Boyett's is an old-timey Florida attraction, [photo, Diane Bedard]
And they must get very little sleep, because there is a project always in progress. When one area is complete, another begins.
But running an attraction and being a farmer at the same time is not for the faint of heart. Kathy Oleson takes a minute out of her frenetic pace to recount challenges of being a grower especially with frosts that have affected her farm and the industry. “There have been a number of devastating cold winters that have affected our grove, but we keep going. When it comes to avoiding crop freezes, my daddy always claims you can argue endlessly about where to plant. Is it about the elevation? Or is it about the area?” There is an endless debate. But she says with a smile, “Daddy always says, it really just depends on how the wind is blowing.”
Boyett's Grove ships citrus
And frosts aren’t the only issue affecting the citrus industry. When asked about the future of the business, Kathy Oleson shares, “Citrus greening is a problem, no doubt, and a lot of Florida fruit has it - it’s just a matter of percentages. We do our best to choose the prize fruit. The future of the industry is about selection and choosing the best fruit. And we do that very well.”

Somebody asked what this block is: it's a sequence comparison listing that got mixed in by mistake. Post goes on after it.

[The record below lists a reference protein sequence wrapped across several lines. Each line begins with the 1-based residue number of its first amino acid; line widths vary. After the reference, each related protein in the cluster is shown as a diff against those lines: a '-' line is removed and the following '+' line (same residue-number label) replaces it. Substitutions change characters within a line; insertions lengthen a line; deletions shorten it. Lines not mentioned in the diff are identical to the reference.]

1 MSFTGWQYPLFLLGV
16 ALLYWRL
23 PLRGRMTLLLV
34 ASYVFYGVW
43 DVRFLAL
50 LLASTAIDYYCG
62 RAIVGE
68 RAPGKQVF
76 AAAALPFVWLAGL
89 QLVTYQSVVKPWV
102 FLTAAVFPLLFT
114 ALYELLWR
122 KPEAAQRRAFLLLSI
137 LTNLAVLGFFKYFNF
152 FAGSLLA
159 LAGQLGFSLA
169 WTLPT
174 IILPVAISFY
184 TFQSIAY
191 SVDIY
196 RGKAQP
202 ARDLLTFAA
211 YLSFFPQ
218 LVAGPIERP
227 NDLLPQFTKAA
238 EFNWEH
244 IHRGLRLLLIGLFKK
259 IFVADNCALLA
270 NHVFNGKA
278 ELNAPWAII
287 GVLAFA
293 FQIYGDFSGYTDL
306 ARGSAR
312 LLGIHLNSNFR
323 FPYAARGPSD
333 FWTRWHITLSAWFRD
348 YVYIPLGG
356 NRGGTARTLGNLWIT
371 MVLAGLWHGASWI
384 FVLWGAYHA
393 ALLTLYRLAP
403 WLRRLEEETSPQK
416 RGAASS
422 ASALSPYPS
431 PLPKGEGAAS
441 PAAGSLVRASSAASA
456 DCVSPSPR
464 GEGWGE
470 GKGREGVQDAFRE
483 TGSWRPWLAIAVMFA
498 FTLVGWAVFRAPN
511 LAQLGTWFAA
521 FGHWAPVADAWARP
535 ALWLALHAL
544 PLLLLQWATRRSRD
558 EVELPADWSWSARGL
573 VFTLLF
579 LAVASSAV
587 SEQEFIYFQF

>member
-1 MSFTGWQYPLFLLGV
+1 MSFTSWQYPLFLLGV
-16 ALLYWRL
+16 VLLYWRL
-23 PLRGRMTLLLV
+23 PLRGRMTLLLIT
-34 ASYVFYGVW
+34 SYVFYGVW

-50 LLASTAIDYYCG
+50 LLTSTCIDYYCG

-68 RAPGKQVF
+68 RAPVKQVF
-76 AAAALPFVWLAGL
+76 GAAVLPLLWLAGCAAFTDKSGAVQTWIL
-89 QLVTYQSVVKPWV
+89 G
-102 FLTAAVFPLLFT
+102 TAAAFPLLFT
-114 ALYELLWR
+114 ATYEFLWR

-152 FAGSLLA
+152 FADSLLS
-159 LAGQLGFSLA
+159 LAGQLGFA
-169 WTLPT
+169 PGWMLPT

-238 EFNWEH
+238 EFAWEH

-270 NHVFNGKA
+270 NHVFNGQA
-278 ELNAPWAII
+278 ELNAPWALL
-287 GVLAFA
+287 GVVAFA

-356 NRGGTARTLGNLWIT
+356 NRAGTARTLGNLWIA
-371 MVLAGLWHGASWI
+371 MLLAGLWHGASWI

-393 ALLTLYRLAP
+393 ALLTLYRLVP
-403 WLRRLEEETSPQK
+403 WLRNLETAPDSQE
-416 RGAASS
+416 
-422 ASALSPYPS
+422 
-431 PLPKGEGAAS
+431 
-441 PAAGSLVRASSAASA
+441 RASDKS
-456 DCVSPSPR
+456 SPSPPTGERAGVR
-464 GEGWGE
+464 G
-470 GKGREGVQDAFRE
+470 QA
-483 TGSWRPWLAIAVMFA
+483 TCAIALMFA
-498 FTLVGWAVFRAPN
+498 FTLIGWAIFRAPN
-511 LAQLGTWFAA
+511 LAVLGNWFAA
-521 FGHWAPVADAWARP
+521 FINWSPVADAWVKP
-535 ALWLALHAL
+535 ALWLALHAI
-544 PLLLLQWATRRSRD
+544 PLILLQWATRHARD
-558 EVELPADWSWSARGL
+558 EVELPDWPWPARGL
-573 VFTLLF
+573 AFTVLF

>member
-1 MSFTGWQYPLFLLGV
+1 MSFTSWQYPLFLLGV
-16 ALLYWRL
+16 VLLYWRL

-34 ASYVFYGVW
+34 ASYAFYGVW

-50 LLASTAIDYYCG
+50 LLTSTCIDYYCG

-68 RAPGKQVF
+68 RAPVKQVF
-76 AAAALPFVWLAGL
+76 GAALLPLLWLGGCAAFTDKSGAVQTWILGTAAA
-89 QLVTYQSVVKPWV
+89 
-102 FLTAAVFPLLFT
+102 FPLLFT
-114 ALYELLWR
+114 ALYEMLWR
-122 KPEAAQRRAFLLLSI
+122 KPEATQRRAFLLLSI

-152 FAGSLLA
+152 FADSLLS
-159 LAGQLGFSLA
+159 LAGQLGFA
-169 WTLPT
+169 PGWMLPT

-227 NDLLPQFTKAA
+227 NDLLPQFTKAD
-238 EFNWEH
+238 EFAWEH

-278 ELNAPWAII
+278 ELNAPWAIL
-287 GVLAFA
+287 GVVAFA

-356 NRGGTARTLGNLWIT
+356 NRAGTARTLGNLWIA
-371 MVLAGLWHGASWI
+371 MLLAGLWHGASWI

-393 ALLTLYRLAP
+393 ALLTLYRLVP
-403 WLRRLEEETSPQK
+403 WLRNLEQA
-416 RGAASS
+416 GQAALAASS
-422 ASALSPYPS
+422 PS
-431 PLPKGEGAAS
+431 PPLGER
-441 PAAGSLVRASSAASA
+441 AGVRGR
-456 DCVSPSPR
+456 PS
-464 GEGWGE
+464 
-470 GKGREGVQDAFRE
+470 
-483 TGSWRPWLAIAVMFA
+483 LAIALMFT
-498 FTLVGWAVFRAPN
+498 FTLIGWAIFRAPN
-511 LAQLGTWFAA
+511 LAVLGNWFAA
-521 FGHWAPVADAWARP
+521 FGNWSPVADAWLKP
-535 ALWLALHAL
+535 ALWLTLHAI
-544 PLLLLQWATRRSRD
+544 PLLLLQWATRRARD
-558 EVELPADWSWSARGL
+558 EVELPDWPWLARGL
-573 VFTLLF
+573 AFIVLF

Boyett's gift shop [photo, Diane Bedard]
On your way out, through the gift shop of course, you may want to pick up some things to take home. And if you are looking for Florida memorabilia, trinkets, shell mobiles, tropical kitsch, t-shirts, rhinoceros heads (not real, of course), you are in the right place. And where else would you find orange blossom perfume, Dad’s red cream soda, ginger beer and Florida tangerine, orange and elderberry jam?
Visitors can feed the animals at the Wildlife Park
Boyett’s convincingly combines a time-honored trip to the grovestand with a snippet of Florida’s roadside attraction past. One thing is for sure, after a visit you will have a tale to tell about an authentic, modern day Florida roadside attraction.
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About the Author: Robin Draper is a Florida native and blogger devoted to the simple and delightful pleasures for Florida living. This article is connected to Robin's Google+ profile.